COP28 at a climate justice and human rights juncture


Human rights, equity and climate justice must guide all COPs. These principles are needed more than ever at COP28.

Written by Shereen Talaat (MENA Fem), Iolanda Fresnillo and Leia Achampong (Eurodad)

COP28 was always going to be a crucial event for the future of the planet. And for the people of the MENA (Middle East and North Africa) region, where the summit has been held since November 30, the stakes could not be higher. As well as being one of the regions of the world most affected by the climate crisis, it also includes some of the most indebted countries. This dual climate and debt injustice is destroying people’s livelihoods, ecosystems and, in some cases, entire economies. 

This year’s host, the United Arab Emirates (UAE) could turn COP28 into a success by facilitating an agreement amongst countries to phase out fossil fuels; prioritising renewable energy, coupled with energy efficiency measures; taking human rights far more seriously; and making progress towards setting a robust new global climate finance goal by 2024 that prioritises grants over loans, while meeting existing finance goals. 

Instead, so far, the UAE seems to have opened the door to turning the UN climate talks into a ‘talking shop’ for the fossil fuel industry’s lobbyists to push false greenwashing solutions. This not only undermines the integrity of the Paris Agreement, but also puts people and planet at risk of even more severe climate change and human rights violations, exacerbating inequalities between and within countries. 

As we move through the last week of the official COP agenda - a week which includes the 75th anniversary of the Universal Declaration of Human Rights (UDHR) - we look at how we have reached this point and whether this COP can still deliver the action the world needs. 

The failure to deliver on phasing out fossil fuels 

One of the most concerning aspects of this year’s COP was the choice of the UAE as host. This is a nation that is not fully committed to tackling climate change and has failed to adhere to the principles of the UDHR. 

The UAE's disproportionately high per capita carbon dioxide emissions surpasses those of low- and middle-income countries combined, and remains a significant environmental challenge. Despite investments in renewable energy, the nation's heavy reliance on fossil fuels has continually raised  questions about its commitment to addressing climate change and transitioning to a low-carbon economy. The appointment of Sultan al-Jaber, head of the UAE’s Abu Dhabi National Oil Company (ADNOC), as COP28 President was also seen by many as a stark contradiction of COP's core goals.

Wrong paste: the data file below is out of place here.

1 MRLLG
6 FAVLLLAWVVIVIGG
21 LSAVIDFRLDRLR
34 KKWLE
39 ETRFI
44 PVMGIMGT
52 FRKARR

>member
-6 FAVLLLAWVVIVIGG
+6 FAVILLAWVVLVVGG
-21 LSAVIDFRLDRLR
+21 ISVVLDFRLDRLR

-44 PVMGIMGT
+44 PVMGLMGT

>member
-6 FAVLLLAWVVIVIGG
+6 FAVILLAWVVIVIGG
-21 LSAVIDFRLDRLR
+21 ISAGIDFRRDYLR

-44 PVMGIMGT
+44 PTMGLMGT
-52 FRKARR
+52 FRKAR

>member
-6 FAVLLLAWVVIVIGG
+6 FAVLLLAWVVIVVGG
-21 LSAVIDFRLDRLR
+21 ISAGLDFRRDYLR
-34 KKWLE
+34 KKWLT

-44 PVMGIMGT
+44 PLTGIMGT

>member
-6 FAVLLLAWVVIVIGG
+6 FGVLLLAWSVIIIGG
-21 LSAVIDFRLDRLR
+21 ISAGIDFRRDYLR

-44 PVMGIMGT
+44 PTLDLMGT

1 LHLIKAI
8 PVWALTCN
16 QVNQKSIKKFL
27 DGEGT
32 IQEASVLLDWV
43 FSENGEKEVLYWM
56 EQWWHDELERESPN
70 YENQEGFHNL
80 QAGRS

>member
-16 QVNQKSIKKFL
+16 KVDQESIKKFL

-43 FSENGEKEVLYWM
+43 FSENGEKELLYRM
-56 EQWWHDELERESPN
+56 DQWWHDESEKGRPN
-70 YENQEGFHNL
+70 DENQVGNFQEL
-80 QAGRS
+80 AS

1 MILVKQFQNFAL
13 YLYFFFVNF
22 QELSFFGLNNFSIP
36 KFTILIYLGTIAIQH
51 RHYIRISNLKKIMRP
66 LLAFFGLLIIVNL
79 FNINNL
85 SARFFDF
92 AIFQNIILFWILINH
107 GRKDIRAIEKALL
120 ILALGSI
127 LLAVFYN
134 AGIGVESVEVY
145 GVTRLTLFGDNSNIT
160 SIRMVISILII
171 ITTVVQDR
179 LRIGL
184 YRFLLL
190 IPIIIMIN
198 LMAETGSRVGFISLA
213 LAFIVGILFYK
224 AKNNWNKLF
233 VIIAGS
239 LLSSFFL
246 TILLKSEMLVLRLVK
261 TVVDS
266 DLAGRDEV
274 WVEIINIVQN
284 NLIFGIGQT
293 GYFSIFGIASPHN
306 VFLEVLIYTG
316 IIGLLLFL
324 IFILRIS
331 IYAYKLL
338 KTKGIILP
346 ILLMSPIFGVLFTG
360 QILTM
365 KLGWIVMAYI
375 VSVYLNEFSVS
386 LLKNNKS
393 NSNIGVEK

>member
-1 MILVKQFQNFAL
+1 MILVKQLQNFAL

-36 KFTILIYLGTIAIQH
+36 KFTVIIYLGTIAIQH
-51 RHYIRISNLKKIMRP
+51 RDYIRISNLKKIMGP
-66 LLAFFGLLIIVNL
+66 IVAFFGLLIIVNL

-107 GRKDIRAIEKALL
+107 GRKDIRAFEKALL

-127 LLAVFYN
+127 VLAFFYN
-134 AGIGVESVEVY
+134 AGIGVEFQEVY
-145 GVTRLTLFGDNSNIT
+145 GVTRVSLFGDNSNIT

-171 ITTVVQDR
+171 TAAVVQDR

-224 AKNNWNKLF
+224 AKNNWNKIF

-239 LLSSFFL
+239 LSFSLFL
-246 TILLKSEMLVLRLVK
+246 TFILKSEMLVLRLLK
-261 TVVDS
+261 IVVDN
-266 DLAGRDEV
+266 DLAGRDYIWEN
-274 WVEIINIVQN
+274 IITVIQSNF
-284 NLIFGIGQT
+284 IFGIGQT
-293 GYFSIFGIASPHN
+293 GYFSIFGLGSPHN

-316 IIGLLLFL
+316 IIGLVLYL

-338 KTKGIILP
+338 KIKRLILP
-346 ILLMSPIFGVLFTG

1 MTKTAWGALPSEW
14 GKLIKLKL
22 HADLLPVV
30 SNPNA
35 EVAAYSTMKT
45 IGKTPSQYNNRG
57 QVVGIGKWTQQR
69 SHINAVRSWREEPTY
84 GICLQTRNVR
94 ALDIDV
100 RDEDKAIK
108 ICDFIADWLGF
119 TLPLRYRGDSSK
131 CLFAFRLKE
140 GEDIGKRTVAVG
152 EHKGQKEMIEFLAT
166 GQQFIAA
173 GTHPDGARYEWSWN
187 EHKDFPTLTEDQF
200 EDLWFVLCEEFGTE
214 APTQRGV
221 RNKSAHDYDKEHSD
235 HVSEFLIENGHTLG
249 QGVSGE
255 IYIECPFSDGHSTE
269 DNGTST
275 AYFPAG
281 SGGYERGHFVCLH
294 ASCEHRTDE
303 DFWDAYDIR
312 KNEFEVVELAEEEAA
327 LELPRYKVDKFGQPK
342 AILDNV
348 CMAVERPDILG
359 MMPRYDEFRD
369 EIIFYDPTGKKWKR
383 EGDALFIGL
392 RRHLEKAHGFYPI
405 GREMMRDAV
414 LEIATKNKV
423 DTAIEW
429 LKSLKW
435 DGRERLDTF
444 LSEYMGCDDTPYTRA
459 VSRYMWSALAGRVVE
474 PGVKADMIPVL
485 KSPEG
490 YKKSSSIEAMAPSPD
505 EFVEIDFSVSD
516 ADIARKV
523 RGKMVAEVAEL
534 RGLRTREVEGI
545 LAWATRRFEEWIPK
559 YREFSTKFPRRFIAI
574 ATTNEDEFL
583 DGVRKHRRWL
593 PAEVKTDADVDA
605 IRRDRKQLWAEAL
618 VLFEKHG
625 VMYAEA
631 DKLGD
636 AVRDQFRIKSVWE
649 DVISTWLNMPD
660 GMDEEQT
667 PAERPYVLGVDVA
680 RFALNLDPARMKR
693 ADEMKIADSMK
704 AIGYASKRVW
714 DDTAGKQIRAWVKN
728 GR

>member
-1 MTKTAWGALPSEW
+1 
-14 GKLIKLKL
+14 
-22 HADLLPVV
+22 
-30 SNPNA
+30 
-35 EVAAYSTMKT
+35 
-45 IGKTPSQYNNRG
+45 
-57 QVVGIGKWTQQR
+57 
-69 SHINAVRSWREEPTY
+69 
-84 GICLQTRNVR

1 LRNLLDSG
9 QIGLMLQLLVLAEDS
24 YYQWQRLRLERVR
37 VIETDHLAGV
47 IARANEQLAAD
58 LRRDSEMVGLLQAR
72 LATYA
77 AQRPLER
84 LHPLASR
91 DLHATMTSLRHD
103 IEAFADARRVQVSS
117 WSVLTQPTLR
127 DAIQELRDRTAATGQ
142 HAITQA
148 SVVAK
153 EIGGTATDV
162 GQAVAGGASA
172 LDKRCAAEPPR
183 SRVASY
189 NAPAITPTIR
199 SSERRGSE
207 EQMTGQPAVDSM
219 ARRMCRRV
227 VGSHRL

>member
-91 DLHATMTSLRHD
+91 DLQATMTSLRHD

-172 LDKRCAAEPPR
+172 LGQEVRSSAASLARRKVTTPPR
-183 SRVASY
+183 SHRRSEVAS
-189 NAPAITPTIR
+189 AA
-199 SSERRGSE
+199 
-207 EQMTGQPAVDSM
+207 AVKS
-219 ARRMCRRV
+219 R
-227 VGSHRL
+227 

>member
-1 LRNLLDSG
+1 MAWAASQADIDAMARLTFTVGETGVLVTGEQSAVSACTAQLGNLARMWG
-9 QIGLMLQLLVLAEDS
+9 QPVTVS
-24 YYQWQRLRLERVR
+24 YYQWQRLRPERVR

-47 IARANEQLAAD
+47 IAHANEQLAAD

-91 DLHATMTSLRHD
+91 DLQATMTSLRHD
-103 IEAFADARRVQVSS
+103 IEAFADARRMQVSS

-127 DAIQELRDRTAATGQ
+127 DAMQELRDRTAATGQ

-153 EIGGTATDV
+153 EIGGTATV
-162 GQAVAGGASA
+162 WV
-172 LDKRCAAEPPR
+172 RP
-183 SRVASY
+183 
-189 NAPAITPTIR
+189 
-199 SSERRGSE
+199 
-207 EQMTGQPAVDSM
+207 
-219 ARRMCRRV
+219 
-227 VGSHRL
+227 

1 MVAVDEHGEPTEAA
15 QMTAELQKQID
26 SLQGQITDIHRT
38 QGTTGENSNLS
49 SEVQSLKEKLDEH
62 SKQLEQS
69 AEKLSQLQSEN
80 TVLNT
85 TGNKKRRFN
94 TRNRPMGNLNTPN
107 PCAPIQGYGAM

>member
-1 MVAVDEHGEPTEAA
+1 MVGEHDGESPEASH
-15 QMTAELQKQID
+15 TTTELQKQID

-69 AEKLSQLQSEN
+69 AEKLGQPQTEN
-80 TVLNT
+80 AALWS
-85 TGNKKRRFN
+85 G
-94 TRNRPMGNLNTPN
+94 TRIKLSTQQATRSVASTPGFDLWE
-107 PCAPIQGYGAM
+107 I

Furthermore, the presence of an unprecedented 2,400 fossil fuel lobbyists at COP28 raises questions about the role of these interests in climate negotiations. While steps have been taken to disclose lobbyists when they register, doubts persist about the impact of such measures on curbing the fossil fuel industry's influence over the summit. This issue demands stronger measures to ensure a fair and impartial representation at this and future COPs, ensuring that the summits do not become a place for rampant greenwashing. 

Human rights concerns

Furthermore, civil society organisations in the MENA region and globally have expressed deep concern about the UAE’s human rights record, including restrictions on freedom of expression, association, and assembly. Such restrictions are hindering the ability of civil society organisations and  activists to freely express their views and engage in the COP28 discussions.

Climate finance vs. the ongoing debt burden 

Debt remains a high priority for the people of the MENA region.  As well as crippling debt repayments, countries like Egypt, Tunisia and Jordan are forced to pay additional charges to the IMF for their lending, known as “surcharges”. While the need for debt cancellation and fair debt resolution mechanisms and the elimination of IMF surcharges, are not part of the COP28 negotiations, they deeply affect countries’ ability to tackle the climate emergency. According to Development Finance International calculations, in 2023, “spending on debt service will be 12.5 times higher than spending on climate adaption. In 2024, it will be 13.2 times higher”.